[Picture: The Triumphal Entry, woodcut by Albrecht Dürer]
Pastor Hopkins preached this sermon on the First Sunday of Advent, 12/1/2019. The text for the sermon was the day’s gospel lesson. To read the Bible texts for the First Sunday of Advent, click here.
Thanksgiving is in the rearview mirror; and all that remains is the leftover sandwiches unlikely to make it past this afternoon. Trees are up in some of our homes, and the windows at Macy’s are filled with elves. Everywhere you look, it’s already Christmas, or some version of it. And if I’m honest, I love Christmas so much that I really don’t mind.
But the Church in her wisdom knows that we have a tendency to get ahead of ourselves, and so, we have Advent. It’s a different color than Christmas, a different flavor, a different feel; it slows us down with candles that we light just one week at a time. It’s syrupy and soft; simple and subdued. But for all of that, Advent can also be tricky, even confusing – especially on this first Sunday.
This is a time in the Church year when our focus is preparation for Christ’s coming. But why start our preparations this way – so close to the end? Why start Advent, why start our year, with Jesus’ Triumphal Entry into Jerusalem? That’s the appropriate text for Palm Sunday – and palms are out of season.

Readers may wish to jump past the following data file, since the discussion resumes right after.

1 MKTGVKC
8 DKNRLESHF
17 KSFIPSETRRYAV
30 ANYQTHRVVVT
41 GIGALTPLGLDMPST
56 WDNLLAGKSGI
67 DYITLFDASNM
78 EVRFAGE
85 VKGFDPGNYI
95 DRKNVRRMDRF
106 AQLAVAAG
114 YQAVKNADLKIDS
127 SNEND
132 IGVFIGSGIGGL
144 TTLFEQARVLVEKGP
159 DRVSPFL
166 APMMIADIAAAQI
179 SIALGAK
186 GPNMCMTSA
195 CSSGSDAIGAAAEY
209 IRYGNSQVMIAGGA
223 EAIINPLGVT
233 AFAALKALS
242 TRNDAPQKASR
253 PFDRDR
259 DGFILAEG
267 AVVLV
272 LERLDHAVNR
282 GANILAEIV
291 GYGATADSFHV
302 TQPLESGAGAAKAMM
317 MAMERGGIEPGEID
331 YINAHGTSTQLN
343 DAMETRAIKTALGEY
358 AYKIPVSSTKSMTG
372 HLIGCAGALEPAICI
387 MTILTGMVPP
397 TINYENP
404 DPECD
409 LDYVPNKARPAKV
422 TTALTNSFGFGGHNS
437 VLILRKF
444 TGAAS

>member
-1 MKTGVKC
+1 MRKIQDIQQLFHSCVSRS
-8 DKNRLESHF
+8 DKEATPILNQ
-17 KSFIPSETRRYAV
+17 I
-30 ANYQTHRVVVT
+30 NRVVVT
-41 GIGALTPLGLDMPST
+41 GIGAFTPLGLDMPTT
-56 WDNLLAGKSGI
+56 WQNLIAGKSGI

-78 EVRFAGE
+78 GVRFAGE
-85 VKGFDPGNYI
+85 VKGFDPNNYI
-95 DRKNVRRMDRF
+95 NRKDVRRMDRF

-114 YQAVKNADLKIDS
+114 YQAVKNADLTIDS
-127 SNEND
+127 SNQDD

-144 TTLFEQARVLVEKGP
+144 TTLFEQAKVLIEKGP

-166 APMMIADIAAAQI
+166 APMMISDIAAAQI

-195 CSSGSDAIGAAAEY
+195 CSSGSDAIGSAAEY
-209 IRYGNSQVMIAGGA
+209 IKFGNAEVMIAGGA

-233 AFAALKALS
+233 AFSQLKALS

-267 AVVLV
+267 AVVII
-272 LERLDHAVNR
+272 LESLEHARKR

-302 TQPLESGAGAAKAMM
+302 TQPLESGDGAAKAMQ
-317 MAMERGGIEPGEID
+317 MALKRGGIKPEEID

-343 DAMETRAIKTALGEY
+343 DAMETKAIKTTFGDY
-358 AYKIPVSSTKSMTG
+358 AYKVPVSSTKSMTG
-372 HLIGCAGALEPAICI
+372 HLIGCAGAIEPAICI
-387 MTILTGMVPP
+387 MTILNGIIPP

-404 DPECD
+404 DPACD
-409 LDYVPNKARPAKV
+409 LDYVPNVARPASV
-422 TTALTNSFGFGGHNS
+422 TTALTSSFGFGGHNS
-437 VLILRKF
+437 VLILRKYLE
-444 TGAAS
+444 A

Well, somewhat like Advent, Jesus can be tricky, too. If that sounds unlike the Jesus you know, remember what He does to Satan. Think way back at the Annunciation, the day Gabriel came with Good News to the Virgin Mary, and the Son first took on human flesh. In that moment Satan, the deceiver, was himself deceived, even in the very face of Truth.
It’s not the way you would do it. If you wanted to trick someone, you’d play your cards close to the chest. You would maintain a sense of secrecy. And yet, through Gabriel, God was recklessly specific about His rescue plan for humanity.
Despite this, all Satan could see was a vulnerable fetus inside a fearful teenager, from a relatively insignificant town – a town some folks didn’t think could produce anything worthwhile. (John 1:46) You could practically hear Him jeering: “This is how you’re going to do it? This is how you’re going to save the world? A baby? This is going to be easier than I thought.”
It probably seems presumptuous to assume an easy victory, but Satan is shockingly superficial. After all, he’ not omniscient, i.e. all-knowing like God is. Like you and me, though with a great deal more experience, Satan has to judge things based on what he sees and hears.
There’s nothing threatening about a young woman, a manger, or a baby. But what about now? His attacks are so brazen and bare, even base. What does he see and hear that would give him confidence today? Why does he still see value in fighting battles in a lost war?
He sees you. As soon as you leave this place and go back into the world, back to the temptations he has set in your path, and back to the lies he has told you, he brightens up a bit, sensing that all is not lost, and there may be some small victories ahead.